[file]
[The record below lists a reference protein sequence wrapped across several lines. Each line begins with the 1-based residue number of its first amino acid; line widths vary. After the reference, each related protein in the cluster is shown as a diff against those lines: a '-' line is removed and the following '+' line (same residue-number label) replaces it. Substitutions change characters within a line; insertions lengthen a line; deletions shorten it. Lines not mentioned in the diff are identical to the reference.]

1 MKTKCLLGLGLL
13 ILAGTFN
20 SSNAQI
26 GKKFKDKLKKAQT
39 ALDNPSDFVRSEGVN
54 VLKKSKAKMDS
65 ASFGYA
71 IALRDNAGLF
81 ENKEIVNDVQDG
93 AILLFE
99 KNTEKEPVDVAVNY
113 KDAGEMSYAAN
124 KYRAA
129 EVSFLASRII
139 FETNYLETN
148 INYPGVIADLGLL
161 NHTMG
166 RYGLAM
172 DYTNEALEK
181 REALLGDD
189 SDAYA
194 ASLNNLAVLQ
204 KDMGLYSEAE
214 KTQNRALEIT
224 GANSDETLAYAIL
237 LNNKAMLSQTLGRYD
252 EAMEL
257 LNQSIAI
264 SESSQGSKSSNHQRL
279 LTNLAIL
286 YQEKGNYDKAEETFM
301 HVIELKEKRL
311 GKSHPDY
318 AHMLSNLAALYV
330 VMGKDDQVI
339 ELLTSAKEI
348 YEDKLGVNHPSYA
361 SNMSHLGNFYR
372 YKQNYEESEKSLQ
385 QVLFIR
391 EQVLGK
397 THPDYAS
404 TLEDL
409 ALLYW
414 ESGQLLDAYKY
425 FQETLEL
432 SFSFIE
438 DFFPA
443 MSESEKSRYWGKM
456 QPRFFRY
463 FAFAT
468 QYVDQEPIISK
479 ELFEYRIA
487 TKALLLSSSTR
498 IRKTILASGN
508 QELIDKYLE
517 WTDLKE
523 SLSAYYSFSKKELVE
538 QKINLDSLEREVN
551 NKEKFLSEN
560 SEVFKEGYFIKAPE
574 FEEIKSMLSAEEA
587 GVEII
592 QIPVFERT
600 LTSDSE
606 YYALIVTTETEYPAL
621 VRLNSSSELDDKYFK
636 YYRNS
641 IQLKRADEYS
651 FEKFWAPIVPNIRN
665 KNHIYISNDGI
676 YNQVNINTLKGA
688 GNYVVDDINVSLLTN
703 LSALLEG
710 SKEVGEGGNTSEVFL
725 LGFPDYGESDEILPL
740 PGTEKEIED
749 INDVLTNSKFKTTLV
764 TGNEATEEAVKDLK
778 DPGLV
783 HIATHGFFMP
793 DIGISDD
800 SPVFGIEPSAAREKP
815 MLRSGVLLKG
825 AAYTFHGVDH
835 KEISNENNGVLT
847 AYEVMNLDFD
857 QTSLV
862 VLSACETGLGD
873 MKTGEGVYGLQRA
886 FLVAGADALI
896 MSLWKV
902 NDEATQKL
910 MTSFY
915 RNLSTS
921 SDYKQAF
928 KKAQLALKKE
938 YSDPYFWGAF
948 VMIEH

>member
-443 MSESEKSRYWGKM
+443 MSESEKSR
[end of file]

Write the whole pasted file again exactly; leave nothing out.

[The record below lists a reference protein sequence wrapped across several lines. Each line begins with the 1-based residue number of its first amino acid; line widths vary. After the reference, each related protein in the cluster is shown as a diff against those lines: a '-' line is removed and the following '+' line (same residue-number label) replaces it. Substitutions change characters within a line; insertions lengthen a line; deletions shorten it. Lines not mentioned in the diff are identical to the reference.]

1 MKTKCLLGLGLL
13 ILAGTFN
20 SSNAQI
26 GKKFKDKLKKAQT
39 ALDNPSDFVRSEGVN
54 VLKKSKAKMDS
65 ASFGYA
71 IALRDNAGLF
81 ENKEIVNDVQDG
93 AILLFE
99 KNTEKEPVDVAVNY
113 KDAGEMSYAAN
124 KYRAA
129 EVSFLASRII
139 FETNYLETN
148 INYPGVIADLGLL
161 NHTMG
166 RYGLAM
172 DYTNEALEK
181 REALLGDD
189 SDAYA
194 ASLNNLAVLQ
204 KDMGLYSEAE
214 KTQNRALEIT
224 GANSDETLAYAIL
237 LNNKAMLSQTLGRYD
252 EAMEL
257 LNQSIAI
264 SESSQGSKSSNHQRL
279 LTNLAIL
286 YQEKGNYDKAEETFM
301 HVIELKEKRL
311 GKSHPDY
318 AHMLSNLAALYV
330 VMGKDDQVI
339 ELLTSAKEI
348 YEDKLGVNHPSYA
361 SNMSHLGNFYR
372 YKQNYEESEKSLQ
385 QVLFIR
391 EQVLGK
397 THPDYAS
404 TLEDL
409 ALLYW
414 ESGQLLDAYKY
425 FQETLEL
432 SFSFIE
438 DFFPA
443 MSESEKSRYWGKM
456 QPRFFRY
463 FAFAT
468 QYVDQEPIISK
479 ELFEYRIA
487 TKALLLSSSTR
498 IRKTILASGN
508 QELIDKYLE
517 WTDLKE
523 SLSAYYSFSKKELVE
538 QKINLDSLEREVN
551 NKEKFLSEN
560 SEVFKEGYFIKAPE
574 FEEIKSMLSAEEA
587 GVEII
592 QIPVFERT
600 LTSDSE
606 YYALIVTTETEYPAL
621 VRLNSSSELDDKYFK
636 YYRNS
641 IQLKRADEYS
651 FEKFWAPIVPNIRN
665 KNHIYISNDGI
676 YNQVNINTLKGA
688 GNYVVDDINVSLLTN
703 LSALLEG
710 SKEVGEGGNTSEVFL
725 LGFPDYGESDEILPL
740 PGTEKEIED
749 INDVLTNSKFKTTLV
764 TGNEATEEAVKDLK
778 DPGLV
783 HIATHGFFMP
793 DIGISDD
800 SPVFGIEPSAAREKP
815 MLRSGVLLKG
825 AAYTFHGVDH
835 KEISNENNGVLT
847 AYEVMNLDFD
857 QTSLV
862 VLSACETGLGD
873 MKTGEGVYGLQRA
886 FLVAGADALI
896 MSLWKV
902 NDEATQKL
910 MTSFY
915 RNLSTS
921 SDYKQAF
928 KKAQLALKKE
938 YSDPYFWGAF
948 VMIEH

>member
-443 MSESEKSRYWGKM
+443 MSESEKSR